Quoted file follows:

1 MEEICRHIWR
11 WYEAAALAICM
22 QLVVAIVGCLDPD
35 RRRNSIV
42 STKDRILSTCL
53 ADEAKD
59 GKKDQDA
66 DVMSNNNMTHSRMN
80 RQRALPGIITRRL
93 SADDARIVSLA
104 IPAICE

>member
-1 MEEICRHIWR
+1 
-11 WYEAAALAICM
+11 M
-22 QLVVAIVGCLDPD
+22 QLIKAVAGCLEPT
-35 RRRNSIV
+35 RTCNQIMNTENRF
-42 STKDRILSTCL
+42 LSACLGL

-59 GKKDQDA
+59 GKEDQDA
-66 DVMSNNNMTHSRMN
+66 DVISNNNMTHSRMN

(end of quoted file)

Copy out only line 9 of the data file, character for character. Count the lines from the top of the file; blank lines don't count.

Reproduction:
80 RQRALPGIITRRL